I hope the overly alliterative title tipped you off that I will not, except possibly in jest, divulge the recipe to any sort of magical marketing elixir (patent pending). And it is not because I’m keeping all the sure-fire, sales-inducing snake oil. Unlike your spouse vis-à-vis the last box of Thin Mints.
From the rise of psychoanalytics in the 1950s to today’s emphasis on big data and its avalanche of Über-granular personal information, marketers have been, and remain, fascinated by what makes people buy the gadgets, groceries, and gewgaws lining retail shelves and Amazon Wish Lists. Yet despite the tireless push to crack marketing’s enigma machine, it turns out the formula for effective advertising contains nothing but variables. As I recall, most marketing majors went to business school to avoid algebra.
Formulas, schemes, and promises of sky-high ROIs abound; yet the great failing of all such formulas—aside from the resultant stylized marketing plans and creative work—is that they assume consumers behave in rational ways. Ways that can be measured, predicted, influenced, and repeated. Which, if you have ever met an actual consumer, seems pretty far-fetched. Another counter-school of thought posits that people base purchase decisions on pure emotion; which might well explain the CEOs new Boxster, but less so your recently acquired case of Flonase.
As suggested by Bob Hoffman (co-founder of Hoffman Lewis and author of The Ad Contrarian blog) in Quantum Advertising, the answer lies somewhere in the middle. People sometimes act rationally and sometimes act emotionally. Often within the space of a few seconds. Often regarding the same product. Anyone who has ever interacted with actual consumers, or at least stood in line at the customer service counter at Mega-Lo-Mart, knows the customer is not always right. In fact, they are quite often nuts. (You would think this is fairly common knowledge in the halls of most ad agencies, but the desire to sell something concrete—and companies’ preferences for purchasing the same—often creates a cognitive dissonance that is difficult to dissuade.)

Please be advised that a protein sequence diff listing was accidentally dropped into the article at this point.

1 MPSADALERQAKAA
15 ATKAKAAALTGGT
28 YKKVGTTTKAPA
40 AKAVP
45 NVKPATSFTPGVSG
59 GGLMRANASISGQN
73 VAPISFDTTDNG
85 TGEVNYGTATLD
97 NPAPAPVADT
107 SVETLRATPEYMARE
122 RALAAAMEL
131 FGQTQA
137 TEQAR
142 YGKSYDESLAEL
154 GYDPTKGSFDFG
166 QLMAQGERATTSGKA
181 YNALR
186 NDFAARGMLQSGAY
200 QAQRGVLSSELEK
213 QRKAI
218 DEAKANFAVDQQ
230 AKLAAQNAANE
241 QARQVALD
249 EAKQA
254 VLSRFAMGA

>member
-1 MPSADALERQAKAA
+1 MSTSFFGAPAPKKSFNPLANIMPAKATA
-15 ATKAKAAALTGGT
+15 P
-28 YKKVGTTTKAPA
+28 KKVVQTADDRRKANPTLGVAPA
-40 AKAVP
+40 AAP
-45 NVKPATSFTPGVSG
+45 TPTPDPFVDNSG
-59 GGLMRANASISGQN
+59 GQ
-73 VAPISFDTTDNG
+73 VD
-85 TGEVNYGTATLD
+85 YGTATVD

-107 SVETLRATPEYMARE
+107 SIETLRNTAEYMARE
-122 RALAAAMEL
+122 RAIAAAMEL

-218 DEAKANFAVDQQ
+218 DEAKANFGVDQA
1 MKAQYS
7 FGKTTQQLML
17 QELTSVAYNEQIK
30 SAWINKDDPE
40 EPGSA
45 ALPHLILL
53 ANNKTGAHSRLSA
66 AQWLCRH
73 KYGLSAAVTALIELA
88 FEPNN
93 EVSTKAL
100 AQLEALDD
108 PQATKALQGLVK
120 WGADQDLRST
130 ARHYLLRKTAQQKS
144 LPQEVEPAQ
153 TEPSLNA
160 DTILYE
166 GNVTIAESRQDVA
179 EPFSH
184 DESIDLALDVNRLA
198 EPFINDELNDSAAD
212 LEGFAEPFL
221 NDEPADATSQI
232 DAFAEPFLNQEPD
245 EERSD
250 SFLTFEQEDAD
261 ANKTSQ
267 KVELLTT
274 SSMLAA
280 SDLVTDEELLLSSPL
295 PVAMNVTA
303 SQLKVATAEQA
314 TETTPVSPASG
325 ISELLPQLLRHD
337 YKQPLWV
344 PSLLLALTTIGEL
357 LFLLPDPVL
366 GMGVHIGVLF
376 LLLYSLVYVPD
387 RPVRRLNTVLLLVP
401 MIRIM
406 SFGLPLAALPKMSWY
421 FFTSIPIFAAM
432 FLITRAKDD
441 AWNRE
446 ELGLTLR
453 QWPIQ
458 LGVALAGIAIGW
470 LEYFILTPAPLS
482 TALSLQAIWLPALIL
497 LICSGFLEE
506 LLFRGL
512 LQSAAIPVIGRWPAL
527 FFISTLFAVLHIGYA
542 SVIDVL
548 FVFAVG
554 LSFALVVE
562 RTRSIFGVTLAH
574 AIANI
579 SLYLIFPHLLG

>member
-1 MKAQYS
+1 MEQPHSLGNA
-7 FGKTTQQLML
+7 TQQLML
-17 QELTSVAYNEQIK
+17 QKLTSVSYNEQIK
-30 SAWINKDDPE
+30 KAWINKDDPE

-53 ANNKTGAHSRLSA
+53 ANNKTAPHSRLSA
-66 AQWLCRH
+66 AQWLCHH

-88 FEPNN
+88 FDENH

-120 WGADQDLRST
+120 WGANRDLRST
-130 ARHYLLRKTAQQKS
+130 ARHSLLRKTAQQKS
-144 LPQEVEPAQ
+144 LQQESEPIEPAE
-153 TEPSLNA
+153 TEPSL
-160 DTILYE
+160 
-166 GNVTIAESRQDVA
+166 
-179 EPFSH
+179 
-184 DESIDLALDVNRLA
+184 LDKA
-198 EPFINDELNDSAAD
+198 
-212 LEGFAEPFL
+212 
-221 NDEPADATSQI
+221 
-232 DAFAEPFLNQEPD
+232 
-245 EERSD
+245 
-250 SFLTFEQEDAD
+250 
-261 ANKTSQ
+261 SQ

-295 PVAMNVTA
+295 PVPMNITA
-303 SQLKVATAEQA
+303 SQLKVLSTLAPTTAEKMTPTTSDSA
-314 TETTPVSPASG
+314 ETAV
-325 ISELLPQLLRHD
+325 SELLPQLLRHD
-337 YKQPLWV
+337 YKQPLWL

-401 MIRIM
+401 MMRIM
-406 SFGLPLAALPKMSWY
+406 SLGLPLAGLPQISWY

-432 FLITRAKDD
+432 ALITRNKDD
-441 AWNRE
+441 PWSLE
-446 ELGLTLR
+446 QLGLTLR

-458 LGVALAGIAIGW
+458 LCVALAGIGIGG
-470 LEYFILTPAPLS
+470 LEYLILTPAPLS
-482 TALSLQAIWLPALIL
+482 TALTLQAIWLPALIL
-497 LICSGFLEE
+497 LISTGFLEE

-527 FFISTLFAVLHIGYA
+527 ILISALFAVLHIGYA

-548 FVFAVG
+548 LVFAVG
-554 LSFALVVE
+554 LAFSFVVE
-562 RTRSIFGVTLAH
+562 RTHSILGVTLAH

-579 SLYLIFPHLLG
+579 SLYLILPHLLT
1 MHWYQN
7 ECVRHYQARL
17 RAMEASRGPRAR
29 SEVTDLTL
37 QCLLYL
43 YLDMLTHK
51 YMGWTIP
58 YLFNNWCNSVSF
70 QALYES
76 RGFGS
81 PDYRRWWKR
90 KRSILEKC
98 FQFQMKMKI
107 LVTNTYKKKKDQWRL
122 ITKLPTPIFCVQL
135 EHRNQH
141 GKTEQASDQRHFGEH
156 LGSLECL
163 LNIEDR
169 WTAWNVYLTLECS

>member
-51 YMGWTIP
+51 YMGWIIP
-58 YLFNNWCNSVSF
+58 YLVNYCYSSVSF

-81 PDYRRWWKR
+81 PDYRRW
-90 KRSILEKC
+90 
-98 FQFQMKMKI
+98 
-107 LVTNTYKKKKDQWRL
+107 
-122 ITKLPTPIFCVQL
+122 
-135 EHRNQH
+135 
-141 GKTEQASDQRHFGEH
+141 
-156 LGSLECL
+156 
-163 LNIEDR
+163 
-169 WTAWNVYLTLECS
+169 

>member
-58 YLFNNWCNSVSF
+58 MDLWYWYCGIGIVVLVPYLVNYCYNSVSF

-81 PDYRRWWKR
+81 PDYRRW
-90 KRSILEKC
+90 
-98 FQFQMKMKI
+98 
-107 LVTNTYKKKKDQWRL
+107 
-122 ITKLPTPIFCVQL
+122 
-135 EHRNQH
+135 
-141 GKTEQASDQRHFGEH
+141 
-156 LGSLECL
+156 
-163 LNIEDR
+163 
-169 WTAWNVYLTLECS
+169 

So what, exactly, is a brand to do to combat consumers’ idiosyncrasies? The answer, like most things in marketing, is surprisingly simple, yet more difficult to achieve: be consistent. Consistent branding is more than routinely putting your brand out there. It is routinely putting the same brand out there. Not in rote, repetitive ways. Your message still has to be inventive, relevant, entertaining, etc. But it must also be consistent across the board with regards to tone, personality, promises, etc.
Because when you embrace constancy, you are positioned for those moments when consumers really do need (rational) or want (emotional) you. Your product and message may not be relevant to a person every time they see it. But that moment a person needs a dry cleaner, new car, HVAC service, or even an attorney, you are already in their evoked set of options. Not a nebulous entity that does something possibly related to their need, but a known brand that now must market themselves less to close the actual sale.
Constancy is not easy, especially in this day of failing faster and rapid iteration. But those things should enhance consistent branding, not supplant it. Keep your foundation, your core, the soul of your brand unchanging, and tweak your tactics as you go. Always fresh, but always focused. It’s not exactly a formula, but it is a pretty decent recipe.